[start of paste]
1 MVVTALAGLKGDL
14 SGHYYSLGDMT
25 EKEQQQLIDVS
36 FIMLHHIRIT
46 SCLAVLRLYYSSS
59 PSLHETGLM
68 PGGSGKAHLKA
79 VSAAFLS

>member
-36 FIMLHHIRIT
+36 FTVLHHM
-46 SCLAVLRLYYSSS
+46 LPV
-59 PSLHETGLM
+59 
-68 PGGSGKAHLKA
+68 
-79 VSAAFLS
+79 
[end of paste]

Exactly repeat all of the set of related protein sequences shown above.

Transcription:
1 MVVTALAGLKGDL
14 SGHYYSLGDMT
25 EKEQQQLIDVS
36 FIMLHHIRIT
46 SCLAVLRLYYSSS
59 PSLHETGLM
68 PGGSGKAHLKA
79 VSAAFLS

>member
-36 FIMLHHIRIT
+36 FTVLHHM
-46 SCLAVLRLYYSSS
+46 LPV
-59 PSLHETGLM
+59 
-68 PGGSGKAHLKA
+68 
-79 VSAAFLS
+79 